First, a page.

Where do I begin? At the beginning I suppose…
It all began on Friday night. We finally dragged ourselves away from the playstation and left the apartment around midnight to hit the town. Most bars close at 1am and there are only a few outdoor places open all night, so we weren’t anticipating a big one. Roland got a call from a girl we’d met the previous day suggesting we all meet later. She said something about a free mini bar, or a free bottle of whisky. Anyway, they work in a bar till 1, so we agreet to meet at 2 (am).
We grab a few beers, watch some pull, hop in a taxi (yes we hopped, it was a stunt I can tell you, two Scotsmen hopping into a taxi in Bangkok!) and call the girls, pass the phone to the taxi driver. They give directions in Thai, the taxi drops us at a petrol station. We’re going “aye??” in our broadest Scots accents. Then a woman approaches us, “Are you loland? Lee’s friend?”, “errr, yes…”, “ok, the minibus is over here”. Minibus, what the f%$#?
The girls arrive a while later and it transpires what they were saying to Roland is that they’re going to a temple. Where is it? About five hours away? It’s 2am. Ok, when will we get back, we don’t want to leave the playstation on her own too long. Tomorrow, maybe 6 o’clock at night. Few Scots words exchanged, ok, what the hell, go for it, what’s life without a little adventure.
7 hours on a minibus later, we arrive in a Thai village in the middle of nowhere. Truly in the sticks. 10am, we arrive, bit tired, they get the whisky out. It’s 10 o’clock in the morning, even us hardened Scots had to refuse at that hour. We hang around for a few hours, eat some food, get some kip, then they prepare the money trees (photos to follow). There must have been 30’000 baht, an English teacher’s monthly salary, on one of the trees. There were 10, 1’000 baht bills on the top alone. That’s enough to rent a single bedroom apartment in the centre of Bangkok for a month.
Then the music arrives, and the money trees and the two farangs (that’ll be us then) are paraded through the village to the temple. Dancing was compulsory, the whisky was most welcome at that point, and there were many hands to shake and people to bow to. Just as we thought we were nearing the end, they went for another lap round the village just to make sure we didn’t miss anyone!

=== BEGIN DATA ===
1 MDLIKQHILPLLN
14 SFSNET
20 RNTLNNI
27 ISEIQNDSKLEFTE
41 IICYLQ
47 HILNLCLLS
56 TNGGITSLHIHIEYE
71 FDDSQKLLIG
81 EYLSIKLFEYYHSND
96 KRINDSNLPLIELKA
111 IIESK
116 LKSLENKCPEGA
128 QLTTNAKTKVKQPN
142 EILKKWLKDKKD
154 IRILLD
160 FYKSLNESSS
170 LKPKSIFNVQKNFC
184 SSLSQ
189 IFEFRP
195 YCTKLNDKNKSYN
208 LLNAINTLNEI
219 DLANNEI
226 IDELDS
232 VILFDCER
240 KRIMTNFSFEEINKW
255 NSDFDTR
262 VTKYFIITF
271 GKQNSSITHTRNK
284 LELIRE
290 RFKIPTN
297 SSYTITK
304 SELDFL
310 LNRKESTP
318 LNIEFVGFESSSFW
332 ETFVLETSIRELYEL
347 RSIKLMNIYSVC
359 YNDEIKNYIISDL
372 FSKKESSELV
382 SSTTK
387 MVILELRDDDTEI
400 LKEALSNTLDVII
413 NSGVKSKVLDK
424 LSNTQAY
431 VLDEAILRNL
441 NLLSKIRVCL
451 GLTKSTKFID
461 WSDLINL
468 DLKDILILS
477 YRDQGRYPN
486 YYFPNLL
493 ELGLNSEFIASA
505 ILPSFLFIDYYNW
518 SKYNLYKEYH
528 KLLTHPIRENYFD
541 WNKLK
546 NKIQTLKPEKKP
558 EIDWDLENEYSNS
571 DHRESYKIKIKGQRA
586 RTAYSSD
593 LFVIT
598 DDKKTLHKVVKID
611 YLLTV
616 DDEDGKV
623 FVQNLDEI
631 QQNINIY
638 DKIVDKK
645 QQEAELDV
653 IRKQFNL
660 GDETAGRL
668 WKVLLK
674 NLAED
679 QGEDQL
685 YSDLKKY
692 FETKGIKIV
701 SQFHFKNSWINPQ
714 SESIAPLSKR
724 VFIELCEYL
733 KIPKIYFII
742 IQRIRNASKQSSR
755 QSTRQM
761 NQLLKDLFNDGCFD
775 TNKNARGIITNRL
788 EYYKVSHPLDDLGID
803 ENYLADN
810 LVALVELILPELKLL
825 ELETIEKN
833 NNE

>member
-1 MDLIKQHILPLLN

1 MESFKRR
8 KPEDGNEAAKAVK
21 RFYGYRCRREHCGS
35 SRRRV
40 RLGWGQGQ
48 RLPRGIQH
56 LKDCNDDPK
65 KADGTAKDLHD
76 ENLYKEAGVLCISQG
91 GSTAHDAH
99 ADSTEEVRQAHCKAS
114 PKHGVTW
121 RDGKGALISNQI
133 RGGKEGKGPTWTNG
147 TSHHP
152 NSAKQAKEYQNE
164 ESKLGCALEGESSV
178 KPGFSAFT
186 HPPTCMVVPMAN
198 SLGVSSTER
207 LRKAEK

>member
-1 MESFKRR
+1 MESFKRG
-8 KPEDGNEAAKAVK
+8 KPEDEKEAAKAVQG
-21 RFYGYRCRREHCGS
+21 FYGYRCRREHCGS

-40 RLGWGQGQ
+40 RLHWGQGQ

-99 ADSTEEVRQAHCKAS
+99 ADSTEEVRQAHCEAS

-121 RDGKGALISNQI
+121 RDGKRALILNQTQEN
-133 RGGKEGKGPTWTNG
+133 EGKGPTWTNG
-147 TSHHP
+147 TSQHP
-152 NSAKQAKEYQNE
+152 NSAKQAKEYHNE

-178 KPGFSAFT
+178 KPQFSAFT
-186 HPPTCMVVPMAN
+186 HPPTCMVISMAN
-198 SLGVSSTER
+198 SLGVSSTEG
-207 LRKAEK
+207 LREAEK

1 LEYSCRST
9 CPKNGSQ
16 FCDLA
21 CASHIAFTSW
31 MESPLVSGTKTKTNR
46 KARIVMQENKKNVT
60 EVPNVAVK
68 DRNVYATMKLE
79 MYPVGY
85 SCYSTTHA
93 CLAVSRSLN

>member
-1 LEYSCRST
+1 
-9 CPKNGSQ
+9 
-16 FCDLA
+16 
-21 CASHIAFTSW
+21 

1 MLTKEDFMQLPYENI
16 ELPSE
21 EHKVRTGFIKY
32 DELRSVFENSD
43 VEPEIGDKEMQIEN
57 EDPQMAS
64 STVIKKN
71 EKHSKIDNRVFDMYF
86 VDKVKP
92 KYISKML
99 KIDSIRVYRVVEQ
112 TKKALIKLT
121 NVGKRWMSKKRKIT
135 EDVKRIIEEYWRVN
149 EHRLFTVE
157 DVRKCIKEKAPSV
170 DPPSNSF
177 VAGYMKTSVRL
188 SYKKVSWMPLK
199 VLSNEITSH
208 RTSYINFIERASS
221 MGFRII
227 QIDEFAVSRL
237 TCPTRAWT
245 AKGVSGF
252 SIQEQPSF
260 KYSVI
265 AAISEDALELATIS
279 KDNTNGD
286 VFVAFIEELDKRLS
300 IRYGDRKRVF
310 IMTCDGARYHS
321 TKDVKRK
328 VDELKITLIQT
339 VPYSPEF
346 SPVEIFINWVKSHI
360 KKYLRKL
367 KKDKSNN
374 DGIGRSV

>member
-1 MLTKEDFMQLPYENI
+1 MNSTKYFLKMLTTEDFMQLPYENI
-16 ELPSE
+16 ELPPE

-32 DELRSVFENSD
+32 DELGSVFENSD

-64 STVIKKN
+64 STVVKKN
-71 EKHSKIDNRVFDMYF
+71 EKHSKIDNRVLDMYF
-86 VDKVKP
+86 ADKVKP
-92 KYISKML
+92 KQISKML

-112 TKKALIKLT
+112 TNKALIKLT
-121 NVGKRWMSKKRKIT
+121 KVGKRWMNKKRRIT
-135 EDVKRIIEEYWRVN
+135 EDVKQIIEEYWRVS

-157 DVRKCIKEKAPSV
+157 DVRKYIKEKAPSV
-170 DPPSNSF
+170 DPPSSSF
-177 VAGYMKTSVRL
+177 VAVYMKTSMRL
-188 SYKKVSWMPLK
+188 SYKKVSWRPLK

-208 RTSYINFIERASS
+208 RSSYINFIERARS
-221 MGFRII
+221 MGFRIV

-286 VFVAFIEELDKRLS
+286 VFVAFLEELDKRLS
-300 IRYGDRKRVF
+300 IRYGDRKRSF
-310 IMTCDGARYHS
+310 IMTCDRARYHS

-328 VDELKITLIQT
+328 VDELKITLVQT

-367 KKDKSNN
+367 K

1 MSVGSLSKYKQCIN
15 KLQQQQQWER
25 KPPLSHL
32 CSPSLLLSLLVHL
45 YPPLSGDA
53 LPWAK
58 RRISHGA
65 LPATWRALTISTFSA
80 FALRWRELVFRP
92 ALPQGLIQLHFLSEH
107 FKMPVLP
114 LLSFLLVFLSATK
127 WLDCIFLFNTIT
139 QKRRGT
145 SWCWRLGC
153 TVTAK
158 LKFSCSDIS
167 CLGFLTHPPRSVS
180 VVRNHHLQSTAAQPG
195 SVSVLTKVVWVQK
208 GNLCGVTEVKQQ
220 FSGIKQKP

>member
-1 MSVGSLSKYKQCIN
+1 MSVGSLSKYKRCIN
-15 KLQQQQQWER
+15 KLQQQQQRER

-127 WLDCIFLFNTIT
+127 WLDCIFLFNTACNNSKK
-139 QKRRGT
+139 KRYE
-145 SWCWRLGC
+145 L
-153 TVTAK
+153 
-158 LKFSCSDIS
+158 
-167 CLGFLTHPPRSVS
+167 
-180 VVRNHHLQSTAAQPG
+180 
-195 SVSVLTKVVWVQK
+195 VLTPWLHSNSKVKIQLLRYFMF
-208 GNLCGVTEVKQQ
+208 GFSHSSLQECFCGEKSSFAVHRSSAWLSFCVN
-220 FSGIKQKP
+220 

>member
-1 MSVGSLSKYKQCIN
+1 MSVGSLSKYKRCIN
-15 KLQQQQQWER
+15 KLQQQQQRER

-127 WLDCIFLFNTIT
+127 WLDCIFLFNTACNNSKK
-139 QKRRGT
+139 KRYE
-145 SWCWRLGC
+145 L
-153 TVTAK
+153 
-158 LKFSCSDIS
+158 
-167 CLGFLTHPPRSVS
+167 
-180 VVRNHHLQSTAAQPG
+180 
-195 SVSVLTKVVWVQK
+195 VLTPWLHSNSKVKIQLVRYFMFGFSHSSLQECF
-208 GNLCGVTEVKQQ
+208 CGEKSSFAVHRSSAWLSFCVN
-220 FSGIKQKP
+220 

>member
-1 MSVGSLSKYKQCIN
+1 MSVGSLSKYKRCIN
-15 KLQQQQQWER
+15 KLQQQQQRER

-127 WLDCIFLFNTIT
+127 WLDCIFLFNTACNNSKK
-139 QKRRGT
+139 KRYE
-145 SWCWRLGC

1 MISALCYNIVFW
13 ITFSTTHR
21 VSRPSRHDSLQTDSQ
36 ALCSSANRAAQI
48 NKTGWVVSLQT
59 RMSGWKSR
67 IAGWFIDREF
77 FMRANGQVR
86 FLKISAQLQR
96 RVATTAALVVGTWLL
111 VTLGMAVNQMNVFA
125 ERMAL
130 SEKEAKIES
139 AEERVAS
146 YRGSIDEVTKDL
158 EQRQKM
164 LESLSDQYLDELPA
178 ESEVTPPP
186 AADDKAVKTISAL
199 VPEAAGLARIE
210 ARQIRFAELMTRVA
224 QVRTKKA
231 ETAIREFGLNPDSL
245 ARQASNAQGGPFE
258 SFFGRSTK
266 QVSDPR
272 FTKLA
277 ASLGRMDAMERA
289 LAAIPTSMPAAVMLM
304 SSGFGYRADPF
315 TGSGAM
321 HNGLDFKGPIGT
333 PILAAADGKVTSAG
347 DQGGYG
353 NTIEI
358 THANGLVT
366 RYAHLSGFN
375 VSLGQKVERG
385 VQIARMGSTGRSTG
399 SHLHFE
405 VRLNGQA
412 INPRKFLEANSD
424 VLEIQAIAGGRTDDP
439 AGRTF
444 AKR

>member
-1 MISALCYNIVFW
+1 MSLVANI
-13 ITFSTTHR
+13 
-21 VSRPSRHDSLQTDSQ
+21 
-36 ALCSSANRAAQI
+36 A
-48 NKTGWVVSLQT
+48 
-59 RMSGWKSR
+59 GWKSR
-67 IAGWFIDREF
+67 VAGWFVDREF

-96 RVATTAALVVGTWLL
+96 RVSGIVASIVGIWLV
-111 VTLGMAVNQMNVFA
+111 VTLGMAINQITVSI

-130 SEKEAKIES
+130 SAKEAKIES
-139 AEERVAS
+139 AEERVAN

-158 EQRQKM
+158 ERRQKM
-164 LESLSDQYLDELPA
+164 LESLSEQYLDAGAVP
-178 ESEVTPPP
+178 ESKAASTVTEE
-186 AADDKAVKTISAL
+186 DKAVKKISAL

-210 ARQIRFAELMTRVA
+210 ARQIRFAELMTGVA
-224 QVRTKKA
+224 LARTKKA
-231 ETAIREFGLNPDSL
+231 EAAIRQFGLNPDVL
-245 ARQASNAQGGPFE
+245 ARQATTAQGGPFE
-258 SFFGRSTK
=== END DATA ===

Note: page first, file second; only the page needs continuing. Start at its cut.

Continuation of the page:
So we give the money trees, the monks looked most somber considering they’d been handed a small fortune. We pray, then it’s back for more food and whisky and then there’s Thai boxing later. Thai boxing I cry, great, I’ll have a go. So there’s much excitement about this, it’s only a play fight they assure me, but it’s very exciting all the same. Later on a deaf, mute lad offers to give me a little practice. Three or four practice kicks later and my shins are swolen like golf balls. There will be pads in the fight though right? No, jesus christ, you’ve got to be kidding, I’m not getting in the ring with that guy who I cockily said good luck to in Thai earlier. I’ll be slaughtered.
Managing to bear the shame, we head down to see the Thai boxing later on after I’ve been massaged, creamed, and iced to reduce the swelling. It starts with the kids, vicious little chaps I can tell you. Then the power goes, so there’s no light. After half an hour we get bored and head back to the temple to be delighted by a choice selection of Thai balads to which only the men are dancing. There are 4 scantily clad girls gyrating around on the stage, but exclusively guys dancing otherwise. It’s not a nightclub in Scotland I can tell you!
Curious as to what time we’re getting back to Bangkok, it’s now Saturday night and fast approaching midnight we discover the bus will leave about midday on Sunday to begin the 7 hour return journey. But I have to try and do some work on Sunday. Hmm, what a conundrum that presents. Well it’s too late to get the bus, but there might be another one. So at 3am myself and Ice (a girl) to see if we can get a bus. Transpires the first bus leaves at 5:30am, but gets to Bangkok around 2pm. If the minibus leaves at 11, we could be back by 5, so two and half hours in the bus station to get back 3 hours earlier just doesn’t seem worth it.
The minibus finally departs around 3pm after going to two temples, someone else’s house for food, and jeez knows what all else was necessary before we left. By this time my appreciation of Thai hospitality is wearing thin. I’m really not excited at the prospect of 7 hours of my perfectly good playstation time on a damned mini-bus. If only we’d known, they have power and a TV on the bus, but alas, the playstation along with a change of clothes, a toothbrush, a jumper, a spare pair of socks were just a few of the things we hadn’t taken with us for this unexpected weekend adventure.
All in all, it was an adventure. We saw genuine Thai culture. A house with no running water, an outside toilet, we slept with about a dozen other people on mats in one giant room. We ate real Thai food. It was definitely cultural immersion and it certainly gave us a renewed appreciation for our air-conditioning in the apartment.
Thai hospitality is unparralleled. It competes even with the legendary Scottish hospitality. However, I felt at a certain point it went a little beyond generous into invasive. We were told we’d be back in Bangkok the following day and it was two days later before we got back. We had nothing with us but the clothes we were wearing, I only had a t-shirt and jeans on. We weren’t told up front what was involved, we were told what it was thought we wanted to hear.
I’m glad we went, and it was an interesting weekend. Would I go again, probably not. If nothing else, it certainly was off the Lonely Planet! 🙂